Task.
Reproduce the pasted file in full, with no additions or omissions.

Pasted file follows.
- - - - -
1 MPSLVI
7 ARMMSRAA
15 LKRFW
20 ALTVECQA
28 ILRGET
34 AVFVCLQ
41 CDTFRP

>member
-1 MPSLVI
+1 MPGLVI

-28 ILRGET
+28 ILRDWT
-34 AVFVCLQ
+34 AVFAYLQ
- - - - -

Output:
1 MPSLVI
7 ARMMSRAA
15 LKRFW
20 ALTVECQA
28 ILRGET
34 AVFVCLQ
41 CDTFRP

>member
-1 MPSLVI
+1 MPGLVI

-28 ILRGET
+28 ILRDWT
-34 AVFVCLQ
+34 AVFAYLQ